MAPPING STRUCTURES WITHIN PENNSYLVANIAN ROCKS IN THE DUNKARD BASIN, SOUTHWESTERN, PENNSYLVANIA USING GIGAPAN IMAGES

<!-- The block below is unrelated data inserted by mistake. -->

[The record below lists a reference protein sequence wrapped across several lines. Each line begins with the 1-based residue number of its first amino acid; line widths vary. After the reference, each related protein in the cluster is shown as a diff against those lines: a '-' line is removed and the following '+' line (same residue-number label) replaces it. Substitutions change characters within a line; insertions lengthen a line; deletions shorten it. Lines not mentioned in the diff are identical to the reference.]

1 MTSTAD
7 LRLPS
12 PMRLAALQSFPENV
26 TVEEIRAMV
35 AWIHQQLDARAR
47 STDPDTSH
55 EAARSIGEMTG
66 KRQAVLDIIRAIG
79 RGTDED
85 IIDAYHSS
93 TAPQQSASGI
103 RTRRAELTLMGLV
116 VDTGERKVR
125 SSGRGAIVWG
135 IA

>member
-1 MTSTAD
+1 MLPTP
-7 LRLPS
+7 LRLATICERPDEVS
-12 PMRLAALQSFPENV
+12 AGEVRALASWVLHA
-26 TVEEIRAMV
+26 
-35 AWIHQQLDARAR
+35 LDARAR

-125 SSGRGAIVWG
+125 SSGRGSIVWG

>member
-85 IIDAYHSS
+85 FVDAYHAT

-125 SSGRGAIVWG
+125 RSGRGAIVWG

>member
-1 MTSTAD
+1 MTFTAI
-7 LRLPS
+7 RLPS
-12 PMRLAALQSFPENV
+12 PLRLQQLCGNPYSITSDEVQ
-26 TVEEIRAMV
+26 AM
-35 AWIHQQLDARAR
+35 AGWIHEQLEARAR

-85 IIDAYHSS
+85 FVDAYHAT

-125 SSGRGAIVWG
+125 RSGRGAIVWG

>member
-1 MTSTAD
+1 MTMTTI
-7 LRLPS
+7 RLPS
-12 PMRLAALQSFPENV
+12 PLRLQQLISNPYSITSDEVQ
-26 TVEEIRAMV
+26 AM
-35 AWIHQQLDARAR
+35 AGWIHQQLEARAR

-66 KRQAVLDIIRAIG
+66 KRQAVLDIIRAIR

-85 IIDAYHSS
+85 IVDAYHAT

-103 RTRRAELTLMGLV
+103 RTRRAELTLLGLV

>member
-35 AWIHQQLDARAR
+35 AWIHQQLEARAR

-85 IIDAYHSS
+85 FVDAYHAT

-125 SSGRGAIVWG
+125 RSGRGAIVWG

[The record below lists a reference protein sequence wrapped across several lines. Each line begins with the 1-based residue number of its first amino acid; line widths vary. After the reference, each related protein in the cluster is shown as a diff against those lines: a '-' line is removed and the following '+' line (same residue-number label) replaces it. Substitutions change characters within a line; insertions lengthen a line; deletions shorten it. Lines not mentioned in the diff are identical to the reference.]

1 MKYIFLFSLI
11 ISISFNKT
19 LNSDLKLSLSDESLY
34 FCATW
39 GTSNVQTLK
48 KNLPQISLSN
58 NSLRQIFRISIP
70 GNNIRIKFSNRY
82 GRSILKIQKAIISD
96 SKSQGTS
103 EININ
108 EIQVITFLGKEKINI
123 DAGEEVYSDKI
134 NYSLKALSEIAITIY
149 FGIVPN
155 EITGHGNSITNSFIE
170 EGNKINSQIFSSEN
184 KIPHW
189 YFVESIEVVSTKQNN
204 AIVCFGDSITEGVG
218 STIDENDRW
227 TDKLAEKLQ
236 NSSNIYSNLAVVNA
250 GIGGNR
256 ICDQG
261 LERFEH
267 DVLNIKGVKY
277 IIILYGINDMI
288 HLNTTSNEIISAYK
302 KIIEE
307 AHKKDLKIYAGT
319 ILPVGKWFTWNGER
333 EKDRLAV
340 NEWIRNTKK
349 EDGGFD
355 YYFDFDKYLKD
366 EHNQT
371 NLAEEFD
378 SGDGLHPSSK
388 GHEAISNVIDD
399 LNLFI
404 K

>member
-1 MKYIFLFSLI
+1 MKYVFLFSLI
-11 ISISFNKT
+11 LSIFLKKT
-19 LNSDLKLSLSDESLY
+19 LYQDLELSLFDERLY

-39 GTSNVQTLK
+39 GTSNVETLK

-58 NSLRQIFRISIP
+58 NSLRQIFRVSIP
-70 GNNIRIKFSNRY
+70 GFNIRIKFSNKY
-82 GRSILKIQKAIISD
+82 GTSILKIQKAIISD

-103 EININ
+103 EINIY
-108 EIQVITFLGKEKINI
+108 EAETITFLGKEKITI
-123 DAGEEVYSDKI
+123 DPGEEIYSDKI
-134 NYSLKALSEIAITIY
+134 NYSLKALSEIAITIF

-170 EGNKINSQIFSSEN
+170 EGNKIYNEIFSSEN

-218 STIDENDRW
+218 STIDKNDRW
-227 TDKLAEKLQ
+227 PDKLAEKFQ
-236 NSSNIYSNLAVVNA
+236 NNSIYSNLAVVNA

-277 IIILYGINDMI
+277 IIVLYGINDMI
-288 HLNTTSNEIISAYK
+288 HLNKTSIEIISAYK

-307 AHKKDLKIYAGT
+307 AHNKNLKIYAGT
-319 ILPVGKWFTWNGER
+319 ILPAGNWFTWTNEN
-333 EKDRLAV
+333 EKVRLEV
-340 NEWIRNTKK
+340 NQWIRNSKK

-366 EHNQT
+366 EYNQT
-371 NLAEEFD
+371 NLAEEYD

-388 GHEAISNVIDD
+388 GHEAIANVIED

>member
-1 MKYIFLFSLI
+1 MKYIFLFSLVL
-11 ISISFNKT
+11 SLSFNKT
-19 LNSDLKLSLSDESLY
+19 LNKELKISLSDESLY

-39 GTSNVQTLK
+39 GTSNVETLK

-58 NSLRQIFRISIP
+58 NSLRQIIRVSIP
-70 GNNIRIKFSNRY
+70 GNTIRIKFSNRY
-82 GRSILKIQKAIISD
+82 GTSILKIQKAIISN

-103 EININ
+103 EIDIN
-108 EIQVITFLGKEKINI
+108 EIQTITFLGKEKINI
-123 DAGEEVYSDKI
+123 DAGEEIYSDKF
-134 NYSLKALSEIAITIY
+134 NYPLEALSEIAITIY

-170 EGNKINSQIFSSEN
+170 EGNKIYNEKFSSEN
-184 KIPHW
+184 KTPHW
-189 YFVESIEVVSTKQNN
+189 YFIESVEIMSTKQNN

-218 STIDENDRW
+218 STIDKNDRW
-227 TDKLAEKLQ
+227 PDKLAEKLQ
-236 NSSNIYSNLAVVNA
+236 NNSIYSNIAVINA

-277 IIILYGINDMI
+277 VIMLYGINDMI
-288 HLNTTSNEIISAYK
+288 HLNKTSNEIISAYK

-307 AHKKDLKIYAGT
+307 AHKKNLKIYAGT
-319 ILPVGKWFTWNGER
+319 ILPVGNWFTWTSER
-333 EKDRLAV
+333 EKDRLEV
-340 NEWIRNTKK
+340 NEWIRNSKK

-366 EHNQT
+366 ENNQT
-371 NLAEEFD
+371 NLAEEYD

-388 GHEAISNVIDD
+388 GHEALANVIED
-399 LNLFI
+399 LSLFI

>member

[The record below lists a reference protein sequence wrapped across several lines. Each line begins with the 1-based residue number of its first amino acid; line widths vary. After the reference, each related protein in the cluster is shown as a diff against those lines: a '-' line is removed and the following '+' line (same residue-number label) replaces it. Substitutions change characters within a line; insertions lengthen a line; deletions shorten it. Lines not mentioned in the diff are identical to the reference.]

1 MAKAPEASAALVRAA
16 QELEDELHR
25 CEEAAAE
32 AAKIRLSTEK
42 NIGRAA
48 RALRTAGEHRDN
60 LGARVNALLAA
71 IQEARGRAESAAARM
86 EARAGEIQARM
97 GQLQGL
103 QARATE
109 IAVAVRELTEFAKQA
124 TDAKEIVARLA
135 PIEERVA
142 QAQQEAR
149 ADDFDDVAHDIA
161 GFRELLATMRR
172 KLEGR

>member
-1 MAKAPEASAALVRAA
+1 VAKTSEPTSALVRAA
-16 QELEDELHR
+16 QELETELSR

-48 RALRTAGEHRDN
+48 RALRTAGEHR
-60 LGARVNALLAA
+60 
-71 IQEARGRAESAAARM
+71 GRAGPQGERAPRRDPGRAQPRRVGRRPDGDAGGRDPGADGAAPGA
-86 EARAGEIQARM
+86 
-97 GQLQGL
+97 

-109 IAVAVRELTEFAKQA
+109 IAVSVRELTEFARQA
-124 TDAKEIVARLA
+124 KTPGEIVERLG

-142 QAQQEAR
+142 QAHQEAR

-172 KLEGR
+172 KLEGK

The angular unconformity separates a footwall of tilted blocks of alternating shale and medium- to fine-grained, iron-stained lithic-quartz arenite from overlying subhorizontal, cross-stratified quartz arenite. The basal unit above the unconformity that varies from tens of centimeters to about one meter comprises fractured siltstone and fine-sandstone, disrupted coal beds and rounded cobbles. The deformation recorded within this unit suggests reactivation of the erosional surface during detachment of the overlying sandstone. Above the unconformity, clastic dikes cut thin, discontinuous coal seams, recording the injection of fluid-rich sandstone. Conjugate shear fractures, many more than three meters long, that cut the sandstone, record brittle deformation of semi-lithified beds. A late north-dipping listric normal fault that records about one meter of displacement cuts both the angular unconformity and overlying quartz arenite. The normal faults and detachments record transport into the Appalachian Basin penecontemporaneous with accumulation of the Casselman Formation. Detachment of lithified beds was followed by sand flows and injections and continued extension as beds became semi-lithified. The panoramic images are highly resolved and allow magnification of even the smallest elements. The narrowness of the railroad cut prevents demonstration of the system’s landscape-scale functionality, but allow for well-developed images that resolve hand sample-sized structures as well as those on the outcrop-scale.